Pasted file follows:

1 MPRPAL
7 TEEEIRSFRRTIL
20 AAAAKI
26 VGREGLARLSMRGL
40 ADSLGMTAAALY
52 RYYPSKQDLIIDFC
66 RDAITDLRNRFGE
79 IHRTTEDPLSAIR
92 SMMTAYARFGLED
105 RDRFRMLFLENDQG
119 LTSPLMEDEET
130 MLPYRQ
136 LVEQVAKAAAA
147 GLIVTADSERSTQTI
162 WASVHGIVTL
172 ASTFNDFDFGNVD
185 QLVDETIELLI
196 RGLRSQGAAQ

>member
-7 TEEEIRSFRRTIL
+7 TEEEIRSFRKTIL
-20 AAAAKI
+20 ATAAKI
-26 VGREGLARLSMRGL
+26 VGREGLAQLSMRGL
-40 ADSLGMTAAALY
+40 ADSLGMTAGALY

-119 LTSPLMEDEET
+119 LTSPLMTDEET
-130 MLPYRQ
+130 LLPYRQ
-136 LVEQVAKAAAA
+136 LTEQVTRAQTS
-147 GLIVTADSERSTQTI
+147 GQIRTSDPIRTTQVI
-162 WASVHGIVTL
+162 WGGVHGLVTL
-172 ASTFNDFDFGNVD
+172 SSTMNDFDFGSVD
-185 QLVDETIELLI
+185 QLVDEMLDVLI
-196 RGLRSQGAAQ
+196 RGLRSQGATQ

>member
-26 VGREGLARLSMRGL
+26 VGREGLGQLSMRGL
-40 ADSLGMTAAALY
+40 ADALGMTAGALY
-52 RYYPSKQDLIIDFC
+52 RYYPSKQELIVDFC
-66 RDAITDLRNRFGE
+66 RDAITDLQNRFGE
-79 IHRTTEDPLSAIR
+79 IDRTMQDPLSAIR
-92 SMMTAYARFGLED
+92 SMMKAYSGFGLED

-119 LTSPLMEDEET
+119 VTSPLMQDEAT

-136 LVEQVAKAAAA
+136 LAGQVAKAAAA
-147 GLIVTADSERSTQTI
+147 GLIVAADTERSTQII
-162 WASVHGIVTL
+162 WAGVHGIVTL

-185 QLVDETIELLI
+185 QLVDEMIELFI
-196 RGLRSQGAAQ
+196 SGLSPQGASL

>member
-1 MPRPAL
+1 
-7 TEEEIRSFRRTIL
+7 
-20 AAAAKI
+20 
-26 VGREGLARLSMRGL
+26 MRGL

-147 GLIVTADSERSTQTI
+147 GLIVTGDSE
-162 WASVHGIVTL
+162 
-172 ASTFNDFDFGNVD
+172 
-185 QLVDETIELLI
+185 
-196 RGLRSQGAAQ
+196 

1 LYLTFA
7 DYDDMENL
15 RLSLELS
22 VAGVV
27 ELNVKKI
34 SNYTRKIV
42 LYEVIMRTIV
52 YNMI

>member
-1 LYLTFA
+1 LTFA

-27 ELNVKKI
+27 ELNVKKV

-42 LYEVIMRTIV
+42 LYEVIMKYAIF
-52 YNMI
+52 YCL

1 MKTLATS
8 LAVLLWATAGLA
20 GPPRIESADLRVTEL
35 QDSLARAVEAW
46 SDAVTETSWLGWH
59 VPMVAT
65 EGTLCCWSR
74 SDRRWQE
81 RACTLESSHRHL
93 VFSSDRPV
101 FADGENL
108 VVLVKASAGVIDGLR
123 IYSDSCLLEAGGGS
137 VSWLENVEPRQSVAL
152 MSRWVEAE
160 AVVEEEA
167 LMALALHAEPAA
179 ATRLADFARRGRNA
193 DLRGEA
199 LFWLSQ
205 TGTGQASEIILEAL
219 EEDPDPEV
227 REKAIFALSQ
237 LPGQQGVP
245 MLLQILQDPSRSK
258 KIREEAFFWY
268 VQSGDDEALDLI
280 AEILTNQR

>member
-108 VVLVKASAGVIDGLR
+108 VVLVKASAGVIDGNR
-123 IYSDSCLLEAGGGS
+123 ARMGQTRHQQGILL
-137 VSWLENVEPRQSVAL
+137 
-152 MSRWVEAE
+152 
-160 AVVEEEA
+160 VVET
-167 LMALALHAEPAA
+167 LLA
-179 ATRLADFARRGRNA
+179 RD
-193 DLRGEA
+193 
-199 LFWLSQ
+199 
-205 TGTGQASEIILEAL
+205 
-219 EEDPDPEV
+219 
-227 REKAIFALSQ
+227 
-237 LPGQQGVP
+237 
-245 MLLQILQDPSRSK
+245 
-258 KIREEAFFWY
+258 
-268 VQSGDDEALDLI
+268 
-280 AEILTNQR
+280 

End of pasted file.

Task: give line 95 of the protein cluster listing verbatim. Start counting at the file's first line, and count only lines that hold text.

52 YNMI